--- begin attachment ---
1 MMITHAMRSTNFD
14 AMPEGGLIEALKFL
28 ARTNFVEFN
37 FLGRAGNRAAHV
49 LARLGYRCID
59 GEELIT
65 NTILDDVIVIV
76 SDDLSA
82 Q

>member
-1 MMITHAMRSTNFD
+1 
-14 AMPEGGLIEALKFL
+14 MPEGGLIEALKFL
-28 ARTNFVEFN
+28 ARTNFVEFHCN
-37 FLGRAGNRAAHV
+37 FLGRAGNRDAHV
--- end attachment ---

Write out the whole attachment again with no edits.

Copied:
1 MMITHAMRSTNFD
14 AMPEGGLIEALKFL
28 ARTNFVEFN
37 FLGRAGNRAAHV
49 LARLGYRCID
59 GEELIT
65 NTILDDVIVIV
76 SDDLSA
82 Q

>member
-1 MMITHAMRSTNFD
+1 
-14 AMPEGGLIEALKFL
+14 MPEGGLIEALKFL
-28 ARTNFVEFN
+28 ARTNFVEFHCN
-37 FLGRAGNRAAHV
+37 FLGRAGNRDAHV